Sickels left Dellin off of his 2010 list entirely, and while it is possible for Betances to turn his career around, it seems like this is one lottery ticket that is not going to pay off.
There is a lesson in Betances’ story for Yankees fans like myself who obsess over the minor league system. There is no such thing as a pitching prospect. To delve deeper, the high-ceilinged, super skilled projects toiling in the lower levels that we get excited about are unlikely to ever see the majors. Most of those high risk, high reward guys are lottery tickets, and the lotto rarely pays off. Betances was a top prospect from the moment he was drafted, sporadically displayed tantalizing potential to maintain that status, and now is a 22 year old that has never been past High-A and is coming back from a fairly significant injury. (Note: This is a surgery that reportedly can help the player actually get stronger, so I am not sure how significant the injury is).
We get excited about these guys, project them as future aces, and hope that the team refuses to deal them for anyone but the greatest players. The fact of the matter is, many of these lottery tickets should be probably traded in for useful major league players. It is the job of the general manager to try and maximize the value that you can extract from such players by identifying which of these gambles should be cashed in. That is why it made sense to trade Arodys Vizcaino (who is likely a better prospect than Betances was at his age) for Javier Vazquez.
While this passage might look ridiculous to you at this point, I think the events of the last year actually confirm and buttress my initial argument. In a span of one year, Betances leapt from being an oft-injured question mark to becoming one of the crown jewels of a pitching-rich farm system, while Vizcaino went from intriguing prospect to injured prospect to top prospect equally rapidly. Their respective seasons help illustrate the incredible volatility that pitching prospects have, particularly those that are still at the lower levels of the minors. Would anyone be surprised if we were sitting here a year from now discussing what a shame it is that both of these guys succumbed to injury in 2011? A more apt comparison than my lottery ticket analogy might be that of a high risk investment, which can look incredibly promising one day and then fall apart the next. Similarly, while the stock price is up on Betances, there are many pitfalls that can cause the bottom to fall out before he ever contributes on the MLB level.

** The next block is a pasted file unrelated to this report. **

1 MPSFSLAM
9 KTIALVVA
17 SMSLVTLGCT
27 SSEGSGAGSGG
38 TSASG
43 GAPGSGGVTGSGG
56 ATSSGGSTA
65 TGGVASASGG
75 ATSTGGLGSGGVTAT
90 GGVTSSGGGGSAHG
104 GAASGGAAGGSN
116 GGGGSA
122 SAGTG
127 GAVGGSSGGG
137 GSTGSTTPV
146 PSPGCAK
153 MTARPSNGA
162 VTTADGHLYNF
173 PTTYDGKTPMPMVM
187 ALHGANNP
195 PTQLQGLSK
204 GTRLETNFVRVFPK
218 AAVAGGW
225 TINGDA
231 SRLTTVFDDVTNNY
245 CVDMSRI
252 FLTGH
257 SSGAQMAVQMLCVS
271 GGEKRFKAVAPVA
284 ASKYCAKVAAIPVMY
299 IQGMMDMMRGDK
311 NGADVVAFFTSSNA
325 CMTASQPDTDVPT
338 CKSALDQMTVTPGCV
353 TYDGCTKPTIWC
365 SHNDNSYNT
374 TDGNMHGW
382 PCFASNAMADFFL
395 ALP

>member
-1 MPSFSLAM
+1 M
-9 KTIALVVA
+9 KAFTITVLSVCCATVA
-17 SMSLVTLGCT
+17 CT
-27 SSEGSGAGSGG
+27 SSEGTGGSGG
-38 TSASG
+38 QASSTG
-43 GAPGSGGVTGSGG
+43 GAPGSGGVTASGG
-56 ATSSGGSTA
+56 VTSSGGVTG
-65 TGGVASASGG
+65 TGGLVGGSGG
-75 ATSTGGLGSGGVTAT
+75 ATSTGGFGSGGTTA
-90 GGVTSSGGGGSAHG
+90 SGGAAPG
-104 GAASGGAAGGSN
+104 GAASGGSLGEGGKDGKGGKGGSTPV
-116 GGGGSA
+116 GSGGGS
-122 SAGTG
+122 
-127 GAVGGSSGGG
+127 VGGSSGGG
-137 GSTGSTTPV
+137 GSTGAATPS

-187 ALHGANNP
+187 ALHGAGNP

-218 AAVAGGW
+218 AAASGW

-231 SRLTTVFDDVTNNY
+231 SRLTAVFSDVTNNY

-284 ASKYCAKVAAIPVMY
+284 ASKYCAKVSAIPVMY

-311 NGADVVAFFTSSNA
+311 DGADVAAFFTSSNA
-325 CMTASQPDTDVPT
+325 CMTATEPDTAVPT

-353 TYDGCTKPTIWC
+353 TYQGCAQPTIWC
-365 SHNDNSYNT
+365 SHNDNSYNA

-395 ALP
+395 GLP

All of this leads me to reiterate my initial conclusion: a GM needs to remain clear-headed about his prospects and avoid falling into the trap that prospect hugging presents. He needs to try and identify which prospects the team is best served holding onto and which they would be better off cashing in for established Major League talent. While this might lead to occasionally trading a prospect who turns into a good MLB player, I see that as an unavoidable side effect of a process that should net the club value in the long-term. Holding on to all of your prospects is likely to end up in a deterioration of value due to attrition, something that can be mitigated by a shrewd GM.
As for the perspective of fans, it is just fine to get excited about top prospects, but I would not get too attached to them. As former TYA and current RAB author Stephen Rhoads wrote a few weeks ago:
Manny Banuelos is the hotness now. But this is the way it goes with assets: there’s risk involved. Anyone who sells you a big guaranteed return for your assets with no risk is probably playing you. This is precisely why the temptation to sell high is so strong, and this is why we should temper our expectations even if the team doesn’t succumb to that temptation. It’s our natural tendency to expect things never to blow up in our faces, but it doesn’t take much for our best hopes and dreams to vanish in a second. Appreciate Banuelos’ rise now; he may turn out to be that ace in the hole that we’re all dreaming about. But hold him loosely. There’s a lot of runway between now and his first Cy Young award.
Some of the prospects will get hurt, some will be unable to perform at the MLB level, some will be traded, and a handful will pan out. As Stephen states, appreciate and enjoy their success, but do not hold them too tightly. You might just find yourself holding nothing but disappointment down the road.
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